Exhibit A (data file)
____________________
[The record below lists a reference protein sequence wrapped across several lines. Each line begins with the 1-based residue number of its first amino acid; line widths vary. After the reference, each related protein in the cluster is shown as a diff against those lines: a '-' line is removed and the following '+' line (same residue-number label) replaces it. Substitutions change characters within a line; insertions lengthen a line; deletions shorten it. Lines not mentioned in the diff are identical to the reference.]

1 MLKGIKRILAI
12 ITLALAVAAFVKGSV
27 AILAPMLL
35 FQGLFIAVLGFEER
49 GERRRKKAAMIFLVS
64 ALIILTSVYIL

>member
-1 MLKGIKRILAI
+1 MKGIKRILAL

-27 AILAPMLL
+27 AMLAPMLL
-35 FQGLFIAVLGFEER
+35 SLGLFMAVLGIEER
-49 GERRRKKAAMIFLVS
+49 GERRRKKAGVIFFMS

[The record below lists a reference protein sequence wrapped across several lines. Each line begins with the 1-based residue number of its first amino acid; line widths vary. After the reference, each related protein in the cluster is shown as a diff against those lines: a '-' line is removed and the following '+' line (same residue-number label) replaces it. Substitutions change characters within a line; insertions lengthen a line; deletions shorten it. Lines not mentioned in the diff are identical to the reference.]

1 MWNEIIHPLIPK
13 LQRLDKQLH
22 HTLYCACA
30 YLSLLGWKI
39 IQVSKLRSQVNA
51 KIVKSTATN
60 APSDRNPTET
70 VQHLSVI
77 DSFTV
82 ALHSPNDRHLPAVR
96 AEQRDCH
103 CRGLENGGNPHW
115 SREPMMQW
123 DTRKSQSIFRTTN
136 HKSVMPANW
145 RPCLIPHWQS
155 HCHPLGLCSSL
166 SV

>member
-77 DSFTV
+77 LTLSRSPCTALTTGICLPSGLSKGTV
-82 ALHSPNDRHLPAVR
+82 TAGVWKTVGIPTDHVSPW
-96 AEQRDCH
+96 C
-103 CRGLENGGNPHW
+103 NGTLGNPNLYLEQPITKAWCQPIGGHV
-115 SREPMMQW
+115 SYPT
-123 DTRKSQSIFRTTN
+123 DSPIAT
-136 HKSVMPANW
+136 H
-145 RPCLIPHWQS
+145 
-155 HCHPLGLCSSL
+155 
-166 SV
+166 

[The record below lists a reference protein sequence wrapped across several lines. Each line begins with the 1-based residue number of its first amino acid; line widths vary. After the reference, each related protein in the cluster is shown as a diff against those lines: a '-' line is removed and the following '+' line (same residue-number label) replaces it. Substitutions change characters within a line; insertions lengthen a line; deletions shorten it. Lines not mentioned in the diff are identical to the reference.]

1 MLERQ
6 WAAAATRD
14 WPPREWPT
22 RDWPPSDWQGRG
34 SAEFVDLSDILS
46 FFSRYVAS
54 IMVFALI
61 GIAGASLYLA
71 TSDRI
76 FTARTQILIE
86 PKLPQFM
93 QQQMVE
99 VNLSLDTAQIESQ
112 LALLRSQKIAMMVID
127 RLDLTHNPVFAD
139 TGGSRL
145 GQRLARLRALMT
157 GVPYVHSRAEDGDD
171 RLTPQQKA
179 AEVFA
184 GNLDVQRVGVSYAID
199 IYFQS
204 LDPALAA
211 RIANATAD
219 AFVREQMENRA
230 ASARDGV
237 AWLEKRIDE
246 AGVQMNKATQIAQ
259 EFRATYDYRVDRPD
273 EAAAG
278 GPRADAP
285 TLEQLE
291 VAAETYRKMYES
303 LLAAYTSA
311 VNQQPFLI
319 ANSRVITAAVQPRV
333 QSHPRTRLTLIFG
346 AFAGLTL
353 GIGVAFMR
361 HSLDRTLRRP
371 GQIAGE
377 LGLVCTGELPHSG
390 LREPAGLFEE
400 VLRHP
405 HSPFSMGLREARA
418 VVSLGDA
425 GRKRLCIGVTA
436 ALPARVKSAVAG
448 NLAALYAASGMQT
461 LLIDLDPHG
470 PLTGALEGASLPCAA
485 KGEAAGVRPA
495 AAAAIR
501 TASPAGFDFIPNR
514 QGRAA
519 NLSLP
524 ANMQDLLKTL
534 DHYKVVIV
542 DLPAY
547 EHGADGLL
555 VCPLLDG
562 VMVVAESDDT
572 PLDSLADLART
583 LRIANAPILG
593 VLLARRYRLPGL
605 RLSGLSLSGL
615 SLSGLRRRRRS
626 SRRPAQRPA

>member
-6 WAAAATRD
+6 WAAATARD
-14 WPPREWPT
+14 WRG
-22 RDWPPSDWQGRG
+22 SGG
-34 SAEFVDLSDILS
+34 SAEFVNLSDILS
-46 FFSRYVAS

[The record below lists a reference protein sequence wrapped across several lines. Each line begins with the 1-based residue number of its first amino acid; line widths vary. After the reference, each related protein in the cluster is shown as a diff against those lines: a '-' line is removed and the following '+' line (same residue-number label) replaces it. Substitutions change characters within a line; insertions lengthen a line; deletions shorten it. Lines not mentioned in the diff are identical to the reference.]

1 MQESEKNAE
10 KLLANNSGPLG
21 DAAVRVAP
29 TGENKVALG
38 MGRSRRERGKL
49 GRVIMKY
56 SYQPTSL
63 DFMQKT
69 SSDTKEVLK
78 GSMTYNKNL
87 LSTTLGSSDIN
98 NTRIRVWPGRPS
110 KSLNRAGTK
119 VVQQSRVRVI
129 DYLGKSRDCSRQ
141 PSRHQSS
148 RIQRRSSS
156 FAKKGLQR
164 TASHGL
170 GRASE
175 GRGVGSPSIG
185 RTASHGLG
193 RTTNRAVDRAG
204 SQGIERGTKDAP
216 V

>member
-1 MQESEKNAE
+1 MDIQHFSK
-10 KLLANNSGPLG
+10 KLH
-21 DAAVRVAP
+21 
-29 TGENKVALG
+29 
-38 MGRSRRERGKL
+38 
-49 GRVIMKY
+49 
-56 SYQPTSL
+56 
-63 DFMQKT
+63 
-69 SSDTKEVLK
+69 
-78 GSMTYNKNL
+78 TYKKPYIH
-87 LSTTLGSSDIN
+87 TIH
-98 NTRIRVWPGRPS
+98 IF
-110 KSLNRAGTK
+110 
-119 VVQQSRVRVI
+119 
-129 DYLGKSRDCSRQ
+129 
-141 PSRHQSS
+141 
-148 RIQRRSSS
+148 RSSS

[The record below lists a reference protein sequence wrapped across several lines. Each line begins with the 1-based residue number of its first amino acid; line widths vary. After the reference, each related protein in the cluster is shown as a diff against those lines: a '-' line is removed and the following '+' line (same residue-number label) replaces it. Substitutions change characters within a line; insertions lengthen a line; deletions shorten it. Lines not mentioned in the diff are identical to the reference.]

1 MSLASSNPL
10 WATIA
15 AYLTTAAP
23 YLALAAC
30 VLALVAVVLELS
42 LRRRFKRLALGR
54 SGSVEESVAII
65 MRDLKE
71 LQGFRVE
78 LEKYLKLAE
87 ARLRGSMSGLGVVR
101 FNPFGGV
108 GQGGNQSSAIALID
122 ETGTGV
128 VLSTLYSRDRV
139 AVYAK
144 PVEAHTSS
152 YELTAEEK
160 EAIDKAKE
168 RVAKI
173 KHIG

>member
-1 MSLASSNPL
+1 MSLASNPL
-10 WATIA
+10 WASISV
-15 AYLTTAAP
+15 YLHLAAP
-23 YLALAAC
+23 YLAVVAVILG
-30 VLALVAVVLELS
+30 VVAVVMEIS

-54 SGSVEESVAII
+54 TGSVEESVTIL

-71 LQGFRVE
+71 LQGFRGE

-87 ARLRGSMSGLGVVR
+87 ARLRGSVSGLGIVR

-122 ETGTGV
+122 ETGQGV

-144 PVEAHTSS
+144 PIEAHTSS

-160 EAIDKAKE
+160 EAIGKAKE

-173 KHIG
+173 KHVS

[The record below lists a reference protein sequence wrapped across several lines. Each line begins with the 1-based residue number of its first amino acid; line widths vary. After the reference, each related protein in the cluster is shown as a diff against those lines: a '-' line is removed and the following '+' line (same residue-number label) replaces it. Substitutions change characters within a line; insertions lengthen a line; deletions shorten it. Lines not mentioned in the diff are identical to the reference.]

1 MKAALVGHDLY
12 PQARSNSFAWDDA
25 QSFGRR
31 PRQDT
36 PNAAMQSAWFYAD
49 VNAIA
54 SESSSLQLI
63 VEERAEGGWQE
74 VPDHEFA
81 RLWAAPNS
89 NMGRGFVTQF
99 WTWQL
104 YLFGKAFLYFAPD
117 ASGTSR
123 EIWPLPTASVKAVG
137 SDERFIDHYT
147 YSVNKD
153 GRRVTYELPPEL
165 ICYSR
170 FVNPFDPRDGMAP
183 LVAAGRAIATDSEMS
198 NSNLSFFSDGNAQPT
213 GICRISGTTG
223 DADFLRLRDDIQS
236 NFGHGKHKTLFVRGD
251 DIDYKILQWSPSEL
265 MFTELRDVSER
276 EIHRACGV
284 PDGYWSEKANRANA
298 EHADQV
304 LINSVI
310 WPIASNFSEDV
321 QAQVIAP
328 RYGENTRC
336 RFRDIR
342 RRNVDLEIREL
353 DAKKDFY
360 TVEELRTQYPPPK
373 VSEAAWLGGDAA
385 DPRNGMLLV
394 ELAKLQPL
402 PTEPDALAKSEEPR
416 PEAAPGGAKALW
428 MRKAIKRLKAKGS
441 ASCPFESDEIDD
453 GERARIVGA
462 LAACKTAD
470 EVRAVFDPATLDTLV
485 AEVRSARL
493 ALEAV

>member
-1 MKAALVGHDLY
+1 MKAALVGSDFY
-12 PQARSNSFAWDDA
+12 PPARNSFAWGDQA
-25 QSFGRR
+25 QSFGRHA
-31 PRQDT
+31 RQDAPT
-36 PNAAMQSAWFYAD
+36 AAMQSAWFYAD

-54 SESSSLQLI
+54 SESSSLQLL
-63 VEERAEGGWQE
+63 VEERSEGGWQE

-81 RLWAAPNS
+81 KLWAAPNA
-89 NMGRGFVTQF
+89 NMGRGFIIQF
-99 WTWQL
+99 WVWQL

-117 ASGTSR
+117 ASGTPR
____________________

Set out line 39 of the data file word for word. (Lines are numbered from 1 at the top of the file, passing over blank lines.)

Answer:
-82 ALHSPNDRHLPAVR